(CNN) -- As Virgin begins to tackle high street banking, its boss Richard Branson says the company must remain "bold" despite the recession.
Virgin opened its first branded Virgin Money store in Guildford this month. It is a rebranded Northern Rock store, following Virgin's acquisition of the nationalized British lender in January.
The push into a new market comes as other business leaders may be scaling back in response to the financial crisis. But according to Branson, now is a time to strive for more.
Virgin is "very fortunate," Branson told CNN. "We've built a brand over 45 years, since I was 15 years old, the public respect it, like it, we have actually ridden through many recessions over the years and seem to have come out stronger for it."
Virgin's belief, said Branson, is to be "bold and be brave in times when things are tough."
The 62 year old tycoon, who started out selling records via mail order in 1970, has overseen the company's growth into a conglomerate consisting of more than two hundred companies in over thirty countries.
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By venturing into the banking world, Virgin is becoming part of an industry that has fallen out of favor with both the public and politicians. But Branson is not worried.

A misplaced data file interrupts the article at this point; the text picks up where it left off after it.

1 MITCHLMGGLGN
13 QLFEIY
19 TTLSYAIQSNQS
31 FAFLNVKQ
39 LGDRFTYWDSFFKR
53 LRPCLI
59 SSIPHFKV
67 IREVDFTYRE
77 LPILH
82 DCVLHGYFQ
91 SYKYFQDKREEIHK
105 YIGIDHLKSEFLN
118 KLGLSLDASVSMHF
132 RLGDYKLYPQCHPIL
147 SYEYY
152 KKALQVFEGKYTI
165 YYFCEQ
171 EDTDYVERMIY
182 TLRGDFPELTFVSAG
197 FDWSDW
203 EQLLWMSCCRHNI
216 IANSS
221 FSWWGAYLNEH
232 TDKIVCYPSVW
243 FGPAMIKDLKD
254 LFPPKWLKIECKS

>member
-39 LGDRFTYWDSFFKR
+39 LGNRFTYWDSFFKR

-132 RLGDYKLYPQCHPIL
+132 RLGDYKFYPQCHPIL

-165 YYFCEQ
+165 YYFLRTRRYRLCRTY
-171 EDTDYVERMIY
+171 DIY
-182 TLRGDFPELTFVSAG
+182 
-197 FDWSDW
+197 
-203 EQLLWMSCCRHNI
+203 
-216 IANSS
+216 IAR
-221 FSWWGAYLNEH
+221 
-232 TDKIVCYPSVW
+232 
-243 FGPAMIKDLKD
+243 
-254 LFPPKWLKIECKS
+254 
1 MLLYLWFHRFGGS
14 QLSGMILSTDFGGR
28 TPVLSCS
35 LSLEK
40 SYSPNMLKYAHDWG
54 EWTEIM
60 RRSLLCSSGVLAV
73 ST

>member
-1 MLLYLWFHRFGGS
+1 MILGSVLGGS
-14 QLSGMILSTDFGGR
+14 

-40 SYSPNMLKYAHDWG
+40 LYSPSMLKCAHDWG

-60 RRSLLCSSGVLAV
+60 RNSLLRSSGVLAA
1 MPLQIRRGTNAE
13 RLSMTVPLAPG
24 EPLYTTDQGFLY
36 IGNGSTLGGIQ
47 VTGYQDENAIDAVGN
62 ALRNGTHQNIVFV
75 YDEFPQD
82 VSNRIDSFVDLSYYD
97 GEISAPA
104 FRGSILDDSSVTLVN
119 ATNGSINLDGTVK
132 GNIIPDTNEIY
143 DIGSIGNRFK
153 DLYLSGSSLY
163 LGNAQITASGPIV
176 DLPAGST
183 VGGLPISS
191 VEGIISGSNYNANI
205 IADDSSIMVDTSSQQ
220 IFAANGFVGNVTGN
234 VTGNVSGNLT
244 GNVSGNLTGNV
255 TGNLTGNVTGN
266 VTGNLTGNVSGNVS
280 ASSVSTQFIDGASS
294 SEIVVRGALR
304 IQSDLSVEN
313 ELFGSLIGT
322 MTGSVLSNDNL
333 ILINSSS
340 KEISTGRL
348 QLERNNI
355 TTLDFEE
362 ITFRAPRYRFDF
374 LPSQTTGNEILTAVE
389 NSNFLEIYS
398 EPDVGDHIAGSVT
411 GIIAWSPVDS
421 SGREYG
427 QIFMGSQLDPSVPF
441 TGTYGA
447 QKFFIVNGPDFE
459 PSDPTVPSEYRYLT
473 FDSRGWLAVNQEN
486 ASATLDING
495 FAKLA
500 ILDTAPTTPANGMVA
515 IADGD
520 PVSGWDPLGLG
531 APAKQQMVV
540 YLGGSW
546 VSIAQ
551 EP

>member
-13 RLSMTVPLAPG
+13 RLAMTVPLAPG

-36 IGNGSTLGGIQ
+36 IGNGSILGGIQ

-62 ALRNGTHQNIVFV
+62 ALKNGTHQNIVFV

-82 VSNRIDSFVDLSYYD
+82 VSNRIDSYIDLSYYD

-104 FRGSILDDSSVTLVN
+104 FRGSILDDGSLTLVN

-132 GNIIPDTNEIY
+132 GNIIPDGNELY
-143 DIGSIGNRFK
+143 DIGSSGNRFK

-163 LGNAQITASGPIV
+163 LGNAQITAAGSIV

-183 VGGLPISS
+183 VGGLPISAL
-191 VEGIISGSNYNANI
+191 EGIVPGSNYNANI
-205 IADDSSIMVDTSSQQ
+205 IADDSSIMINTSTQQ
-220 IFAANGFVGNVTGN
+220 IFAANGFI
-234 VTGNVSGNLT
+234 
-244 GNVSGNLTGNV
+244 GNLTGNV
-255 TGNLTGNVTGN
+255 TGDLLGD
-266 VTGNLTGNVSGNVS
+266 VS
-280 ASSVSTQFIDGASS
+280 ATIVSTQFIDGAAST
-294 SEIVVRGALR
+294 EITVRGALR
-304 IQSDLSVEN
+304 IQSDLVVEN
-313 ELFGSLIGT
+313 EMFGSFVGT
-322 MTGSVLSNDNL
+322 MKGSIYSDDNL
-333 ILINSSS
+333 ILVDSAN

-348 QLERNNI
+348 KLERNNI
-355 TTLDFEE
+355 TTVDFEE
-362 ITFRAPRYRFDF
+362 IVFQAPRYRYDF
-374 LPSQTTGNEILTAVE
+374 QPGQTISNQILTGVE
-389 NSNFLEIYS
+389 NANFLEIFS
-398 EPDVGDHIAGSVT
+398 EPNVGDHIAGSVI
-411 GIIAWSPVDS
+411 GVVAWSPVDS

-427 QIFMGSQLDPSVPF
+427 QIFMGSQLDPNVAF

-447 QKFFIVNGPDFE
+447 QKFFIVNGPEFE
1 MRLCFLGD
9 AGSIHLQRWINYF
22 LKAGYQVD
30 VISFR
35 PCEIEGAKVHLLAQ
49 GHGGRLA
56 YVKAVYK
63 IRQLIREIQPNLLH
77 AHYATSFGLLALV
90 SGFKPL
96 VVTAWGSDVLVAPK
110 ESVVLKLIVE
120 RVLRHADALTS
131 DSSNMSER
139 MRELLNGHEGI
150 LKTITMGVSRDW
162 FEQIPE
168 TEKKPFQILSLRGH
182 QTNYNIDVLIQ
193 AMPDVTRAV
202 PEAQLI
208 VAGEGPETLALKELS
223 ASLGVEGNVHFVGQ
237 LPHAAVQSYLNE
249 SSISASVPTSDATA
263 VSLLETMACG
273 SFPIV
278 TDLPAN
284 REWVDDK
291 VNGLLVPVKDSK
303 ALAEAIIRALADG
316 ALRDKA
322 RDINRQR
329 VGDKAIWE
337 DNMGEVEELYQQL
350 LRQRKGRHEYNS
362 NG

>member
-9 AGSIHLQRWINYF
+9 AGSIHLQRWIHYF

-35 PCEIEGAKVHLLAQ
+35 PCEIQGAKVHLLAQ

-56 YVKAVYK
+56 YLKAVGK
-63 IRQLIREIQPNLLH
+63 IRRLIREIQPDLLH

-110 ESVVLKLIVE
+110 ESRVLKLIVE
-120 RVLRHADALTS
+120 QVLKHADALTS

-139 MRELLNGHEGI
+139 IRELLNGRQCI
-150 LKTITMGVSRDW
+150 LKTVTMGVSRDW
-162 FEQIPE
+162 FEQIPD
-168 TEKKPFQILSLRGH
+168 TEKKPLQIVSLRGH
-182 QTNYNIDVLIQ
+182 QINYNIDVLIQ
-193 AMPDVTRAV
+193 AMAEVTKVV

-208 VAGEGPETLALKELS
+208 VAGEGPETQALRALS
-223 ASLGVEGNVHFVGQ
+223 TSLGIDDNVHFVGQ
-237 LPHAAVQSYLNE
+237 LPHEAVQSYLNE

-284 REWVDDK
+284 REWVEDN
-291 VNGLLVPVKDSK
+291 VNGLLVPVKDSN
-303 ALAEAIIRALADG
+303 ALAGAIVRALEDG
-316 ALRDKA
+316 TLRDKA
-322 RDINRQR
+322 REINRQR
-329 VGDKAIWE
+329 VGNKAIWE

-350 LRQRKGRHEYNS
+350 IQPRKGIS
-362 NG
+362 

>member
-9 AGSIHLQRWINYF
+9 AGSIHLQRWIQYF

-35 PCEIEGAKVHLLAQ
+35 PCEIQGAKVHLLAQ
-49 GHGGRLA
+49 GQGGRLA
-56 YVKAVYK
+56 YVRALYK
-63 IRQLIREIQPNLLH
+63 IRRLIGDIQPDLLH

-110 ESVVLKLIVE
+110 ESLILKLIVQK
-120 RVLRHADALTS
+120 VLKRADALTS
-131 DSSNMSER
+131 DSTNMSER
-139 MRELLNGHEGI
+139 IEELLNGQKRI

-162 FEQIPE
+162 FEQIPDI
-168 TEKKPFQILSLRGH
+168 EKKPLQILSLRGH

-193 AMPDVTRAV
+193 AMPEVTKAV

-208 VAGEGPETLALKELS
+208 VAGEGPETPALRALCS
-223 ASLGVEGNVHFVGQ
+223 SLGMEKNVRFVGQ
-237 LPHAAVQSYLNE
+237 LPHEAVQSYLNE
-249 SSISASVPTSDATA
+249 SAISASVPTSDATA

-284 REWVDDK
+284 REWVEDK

"There is no point in going into an industry unless you are going to transform it. We won't get greedy -- like one or two banks have done in the past -- and damage the Virgin brand, we will make sure every product we offer is a proper transparent product with great value for money," he said.
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Branson is pushing for government loans to budding businesses, as a booster for the flagging economy.
"It is important that the banks are stabilized and important that governments encourage banks to lend to small businesses," he said. "We have suggested to governments that instead of student loans they should do entrepreneurial loans for those who want to start up businesses."
And he wants Virgin to lead by example. "Now is the time [that companies like Virgin] should be investing in order to get us all out of the mess we are all in. If we all wait for the other person to invest we will stay in this mess."
CNN's Stina Backer contributed to this report